In 1969, he ventured into small-town America when he moved to Bloomington, Indiana, to study the cello at Indiana University.

The same year, he founded the Bloomington Symphony Orchestra, where he was also its music director.

He went on to study in Graz, Austria, as he realised "a true musician had to go to Europe".

Not even 30 years since the end of the Second World War, Geoffrey experienced an uncomfortable moment while in Austria.

He recalled: "One day, a woman took me aside and told me to watch my back, as there were a lot of Nazi sympathisers behind closed doors.

"I also had a girlfriend whose father had been a Nazi.

"My temperament, musically, wanted to be more versatile, which just wasn't possible in Austria."

So he chose the UK and headed to London in 1973.

Geoffrey began to make his way in conducting circles and became conductor and musical director of the prestigious Jewish Zemel Choir.

He has also conducted the London Philharmonic Orchestra, the London Symphony Orchestra, the Philharmonia Orchestra, the Royal Philharmonic Orchestra, the London Chamber Orchestra and the English Chamber Orchestra.

And, in 1974, he finished runner-up to Simon Rattle in the John Player International Conductors' Award.

With the Zemel Choir and the London Symphony Orchestra, he conducted Sacred Service, which featured the music of the late American Jewish composer Ernest Bloch.

While in London, Geoffrey received a job offer from the University of Wisconsin, Milwaukee, to become professor of music, which he accepted.

He flitted between London and Milwaukee for four years, before spending two years at North Texas State University.

In 1984, he was introduced to retailer Stanley Marcus at a Viennese ball fundraiser for the University of North Texas.

Marcus was receptive to Geoffrey's idea of creating The Neiman Marcus Classics - three volumes of double CDs, recorded with the London Symphony Orchestra, Philharmonia Orchestra and English Chamber Orchestra.

He recalled: "They were to be uniquely packaged as a luxury coffee table item, suitable for marketing through the Neiman Marcus Christmas catalogue and also the network of Neiman Marcus stores across the US.

"I was given a large order by Neiman Marcus, which enabled me to engage the three orchestras and, over the next two years, record, produce and manufacture the series.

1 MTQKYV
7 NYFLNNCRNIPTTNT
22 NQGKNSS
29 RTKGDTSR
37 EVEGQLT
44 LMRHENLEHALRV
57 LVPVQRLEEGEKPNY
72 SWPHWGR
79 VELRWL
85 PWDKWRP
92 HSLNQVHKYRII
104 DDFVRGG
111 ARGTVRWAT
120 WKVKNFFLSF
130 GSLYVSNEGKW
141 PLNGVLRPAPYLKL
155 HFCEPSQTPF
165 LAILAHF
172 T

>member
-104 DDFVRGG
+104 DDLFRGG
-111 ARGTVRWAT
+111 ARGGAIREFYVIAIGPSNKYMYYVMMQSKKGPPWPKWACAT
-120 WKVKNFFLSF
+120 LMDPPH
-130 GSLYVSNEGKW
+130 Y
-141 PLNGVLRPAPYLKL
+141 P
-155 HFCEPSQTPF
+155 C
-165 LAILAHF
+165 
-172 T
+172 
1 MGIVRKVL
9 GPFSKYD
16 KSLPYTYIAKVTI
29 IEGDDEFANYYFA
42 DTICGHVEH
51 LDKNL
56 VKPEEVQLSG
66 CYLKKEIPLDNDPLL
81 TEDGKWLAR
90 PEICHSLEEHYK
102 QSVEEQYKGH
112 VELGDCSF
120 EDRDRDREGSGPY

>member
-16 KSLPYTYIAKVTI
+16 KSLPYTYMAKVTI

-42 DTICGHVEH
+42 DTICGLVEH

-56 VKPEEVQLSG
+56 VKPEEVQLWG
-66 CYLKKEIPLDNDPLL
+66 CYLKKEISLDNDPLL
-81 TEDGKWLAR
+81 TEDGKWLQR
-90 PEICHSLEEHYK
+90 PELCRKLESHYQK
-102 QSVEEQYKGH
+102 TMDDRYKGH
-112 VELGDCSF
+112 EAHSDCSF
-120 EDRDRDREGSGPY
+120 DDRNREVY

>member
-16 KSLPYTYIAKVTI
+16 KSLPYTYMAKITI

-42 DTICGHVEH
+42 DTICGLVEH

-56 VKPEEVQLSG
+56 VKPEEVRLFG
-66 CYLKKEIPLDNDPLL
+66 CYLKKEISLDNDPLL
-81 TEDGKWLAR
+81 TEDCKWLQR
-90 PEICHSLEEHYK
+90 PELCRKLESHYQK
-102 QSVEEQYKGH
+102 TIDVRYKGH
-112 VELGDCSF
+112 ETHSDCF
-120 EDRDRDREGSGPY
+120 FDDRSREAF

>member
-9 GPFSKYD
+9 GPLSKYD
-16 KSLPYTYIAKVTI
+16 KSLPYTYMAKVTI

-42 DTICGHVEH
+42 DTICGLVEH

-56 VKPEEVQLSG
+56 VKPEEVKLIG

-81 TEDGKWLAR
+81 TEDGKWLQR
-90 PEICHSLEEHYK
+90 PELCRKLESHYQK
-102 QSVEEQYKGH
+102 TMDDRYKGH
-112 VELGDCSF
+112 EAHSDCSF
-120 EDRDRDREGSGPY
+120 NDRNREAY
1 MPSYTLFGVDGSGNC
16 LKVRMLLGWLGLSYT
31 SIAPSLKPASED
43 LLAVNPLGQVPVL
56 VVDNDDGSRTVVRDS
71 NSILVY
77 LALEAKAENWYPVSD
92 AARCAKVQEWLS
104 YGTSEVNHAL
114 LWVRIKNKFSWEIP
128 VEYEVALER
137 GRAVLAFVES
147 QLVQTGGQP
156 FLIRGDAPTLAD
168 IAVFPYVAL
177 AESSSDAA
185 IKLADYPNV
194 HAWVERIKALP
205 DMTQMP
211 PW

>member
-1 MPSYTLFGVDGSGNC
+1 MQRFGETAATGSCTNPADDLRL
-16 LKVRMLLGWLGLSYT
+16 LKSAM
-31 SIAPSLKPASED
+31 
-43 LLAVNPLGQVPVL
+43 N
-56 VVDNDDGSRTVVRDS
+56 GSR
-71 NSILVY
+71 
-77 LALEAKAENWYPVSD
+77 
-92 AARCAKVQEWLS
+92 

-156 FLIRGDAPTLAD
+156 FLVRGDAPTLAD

"It was my first venture into independent CD production and I found it exciting and rewarding - not least the artistic freedom I experienced in deciding on the repertoire and working with the orchestras, soloists and producers."

Geoffrey added: "With these CDs in hand, I repackaged and rebranded them more conventionally as The Cala Series in 1987, intended for the general market.

"They struggled in a world which, by then, was full of super-cheap compilations.

"But it was a good learning experience, and as such the series was the precursor to Cala Records."

Setting up Cala in 1990, Geoffrey recalled: "I recorded unknown music from well-known composers, such as Tchaikovsky, Respighi, Borodin and Mussorgsky.

"I felt CD buyers wanted something different, as well as a credibility when it came to the integrity of the performance."

Over the years, he has also brought together ensembles of single instruments, such as all violins, violas and cellos, for different albums.

Cala's The London Violin Sound, for example, featured 48 violins.

Geoffrey, who has also performed for Queen Elizabeth and conducted the Israel, Moscow, Munich and New Japan philharmonic orchestras, is also a committed opponent of the boycotts, divestments and sanctions movement against Israel.

He continued: "I remember being at a concert by the Jerusalem String Quartet at Wigmore Hall.

"There were demonstrators outside trying to stop people going in.

"I went outside and laid into them, telling them, 'how dare you attack Jewish music and politicise it'. It really is philistinic."

© 2015 Jewish Telegraph